Fall 2023

Cultivating connection

The Interprofessional Student Garden on the Twin Cities campus gives health sciences students a place to relax, reflect, and get their hands dirty

Health sciences students on the Twin Cities campus meet at the Interprofesional Student Garden to relax, recharge, and connect with their peers.

Where does one find respite after a long day of lectures, labs, and exams? For some health sciences students at the University of Minnesota, the answer is in the dirt.

Started in 2022, the Interprofessional Student Garden gives learners a place to relax, recharge, and connect with their peers. Located near the Mayo and Phillips-Wangensteen buildings on the Twin Cities campus, the garden provides a convenient space where students can pitch in and get their hands dirty, harvest some food for their evening meal, and meet up with other students.

The garden is full of vegetables, strawberry plants, and flowers. Melanie Quick, a second-year Medical School student and copresident of the Interprofessional Student Garden Advisory Board, says the garden cultivates more than produce—it’s a hub of connection and a source of accomplishment, too.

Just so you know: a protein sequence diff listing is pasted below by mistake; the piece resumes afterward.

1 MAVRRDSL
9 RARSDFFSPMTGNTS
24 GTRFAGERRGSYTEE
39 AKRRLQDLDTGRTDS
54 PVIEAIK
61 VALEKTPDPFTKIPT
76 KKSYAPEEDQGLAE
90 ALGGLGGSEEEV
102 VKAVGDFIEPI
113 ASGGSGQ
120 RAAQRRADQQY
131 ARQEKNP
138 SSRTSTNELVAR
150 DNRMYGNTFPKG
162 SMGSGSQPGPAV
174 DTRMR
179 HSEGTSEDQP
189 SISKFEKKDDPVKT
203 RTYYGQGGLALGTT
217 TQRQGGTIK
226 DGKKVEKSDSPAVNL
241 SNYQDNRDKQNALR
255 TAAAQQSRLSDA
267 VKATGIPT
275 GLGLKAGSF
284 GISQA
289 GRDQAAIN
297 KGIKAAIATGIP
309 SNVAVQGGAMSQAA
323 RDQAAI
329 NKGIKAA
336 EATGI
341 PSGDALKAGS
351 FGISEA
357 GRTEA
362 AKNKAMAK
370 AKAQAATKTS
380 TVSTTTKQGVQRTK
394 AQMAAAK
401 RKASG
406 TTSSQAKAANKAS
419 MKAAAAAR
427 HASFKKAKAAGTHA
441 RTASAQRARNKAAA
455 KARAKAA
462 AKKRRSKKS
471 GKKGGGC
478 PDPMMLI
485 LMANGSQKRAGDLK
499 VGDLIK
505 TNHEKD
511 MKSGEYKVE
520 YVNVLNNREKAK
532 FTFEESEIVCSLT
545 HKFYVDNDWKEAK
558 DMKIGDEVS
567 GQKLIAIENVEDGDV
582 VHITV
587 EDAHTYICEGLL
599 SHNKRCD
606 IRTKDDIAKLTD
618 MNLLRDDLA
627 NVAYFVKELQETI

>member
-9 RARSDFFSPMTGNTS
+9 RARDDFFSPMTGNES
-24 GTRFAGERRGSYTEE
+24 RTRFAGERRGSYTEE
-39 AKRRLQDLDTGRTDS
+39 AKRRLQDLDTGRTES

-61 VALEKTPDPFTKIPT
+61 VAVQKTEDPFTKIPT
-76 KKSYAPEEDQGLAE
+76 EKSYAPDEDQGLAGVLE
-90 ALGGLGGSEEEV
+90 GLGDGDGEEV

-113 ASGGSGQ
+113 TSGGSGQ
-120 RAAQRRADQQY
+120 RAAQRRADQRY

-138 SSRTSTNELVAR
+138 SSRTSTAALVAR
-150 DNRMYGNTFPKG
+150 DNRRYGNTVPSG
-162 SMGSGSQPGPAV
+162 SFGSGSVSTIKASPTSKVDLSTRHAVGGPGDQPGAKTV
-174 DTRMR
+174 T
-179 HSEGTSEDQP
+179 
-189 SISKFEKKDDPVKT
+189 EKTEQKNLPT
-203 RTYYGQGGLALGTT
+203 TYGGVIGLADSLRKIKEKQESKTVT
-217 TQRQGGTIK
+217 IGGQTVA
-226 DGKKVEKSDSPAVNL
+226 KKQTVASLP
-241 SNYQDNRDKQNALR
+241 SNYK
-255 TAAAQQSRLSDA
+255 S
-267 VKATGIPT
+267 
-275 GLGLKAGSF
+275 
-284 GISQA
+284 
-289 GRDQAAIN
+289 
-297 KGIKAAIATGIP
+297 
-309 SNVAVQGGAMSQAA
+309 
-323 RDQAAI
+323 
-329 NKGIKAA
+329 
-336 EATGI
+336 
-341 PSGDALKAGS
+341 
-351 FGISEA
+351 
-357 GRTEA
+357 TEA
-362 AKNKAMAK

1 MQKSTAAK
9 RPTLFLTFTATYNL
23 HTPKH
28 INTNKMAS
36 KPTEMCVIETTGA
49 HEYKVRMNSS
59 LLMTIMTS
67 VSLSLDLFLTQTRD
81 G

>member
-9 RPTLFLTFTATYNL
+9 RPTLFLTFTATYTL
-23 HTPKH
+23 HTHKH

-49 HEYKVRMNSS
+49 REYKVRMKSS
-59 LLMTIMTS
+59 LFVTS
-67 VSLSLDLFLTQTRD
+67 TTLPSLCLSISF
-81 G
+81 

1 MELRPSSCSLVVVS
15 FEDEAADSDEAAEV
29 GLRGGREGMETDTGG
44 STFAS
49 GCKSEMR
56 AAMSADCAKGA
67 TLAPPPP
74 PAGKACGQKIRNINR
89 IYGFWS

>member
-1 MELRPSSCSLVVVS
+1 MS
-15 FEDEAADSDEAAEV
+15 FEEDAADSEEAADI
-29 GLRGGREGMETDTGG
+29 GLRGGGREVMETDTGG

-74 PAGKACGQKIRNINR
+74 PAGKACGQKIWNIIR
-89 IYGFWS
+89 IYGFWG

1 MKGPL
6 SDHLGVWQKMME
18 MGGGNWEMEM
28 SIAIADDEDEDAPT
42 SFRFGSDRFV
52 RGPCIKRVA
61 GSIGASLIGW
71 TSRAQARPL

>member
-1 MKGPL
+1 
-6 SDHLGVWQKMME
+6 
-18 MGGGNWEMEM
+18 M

“When you work on a common goal together, you inevitably end up building relationships,” she says. “The gratification of growing your own food, the process of nurturing something over time … you come outside and see the result of your work. It’s something tangible in front of you.”

Last year, the garden volunteers donated extra produce to a “take what you need” food pantry in the U’s Health Sciences Education Center. As student gardeners increase production, they plan to share their harvest even more widely.

Quick says creating a garden on a nondescript plot of land in the middle of campus was no easy feat, but support from donors brought the budding nursery to life.

“It was serendipitous, because one of our donors is a master gardener, and she was interested in supporting wellness initiatives,” Quick says. “Without that seed funding—pun intended—it just wouldn’t have happened.”